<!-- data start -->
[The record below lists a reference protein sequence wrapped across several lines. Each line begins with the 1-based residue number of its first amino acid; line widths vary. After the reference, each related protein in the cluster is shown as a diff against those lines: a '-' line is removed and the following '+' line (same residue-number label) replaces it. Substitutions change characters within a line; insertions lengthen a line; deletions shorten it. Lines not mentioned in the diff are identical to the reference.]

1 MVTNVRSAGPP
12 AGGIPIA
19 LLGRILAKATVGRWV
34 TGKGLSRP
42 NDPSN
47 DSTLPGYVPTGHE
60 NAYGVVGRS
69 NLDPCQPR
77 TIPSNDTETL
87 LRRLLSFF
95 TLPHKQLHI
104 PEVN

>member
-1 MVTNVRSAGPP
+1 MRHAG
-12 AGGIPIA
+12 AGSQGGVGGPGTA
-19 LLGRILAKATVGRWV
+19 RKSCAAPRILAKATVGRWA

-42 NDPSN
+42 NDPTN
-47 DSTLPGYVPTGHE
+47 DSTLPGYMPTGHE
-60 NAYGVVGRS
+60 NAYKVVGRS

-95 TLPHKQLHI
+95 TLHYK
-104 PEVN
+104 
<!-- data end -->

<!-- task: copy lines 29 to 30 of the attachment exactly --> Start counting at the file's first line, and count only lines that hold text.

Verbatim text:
-104 PEVN
+104 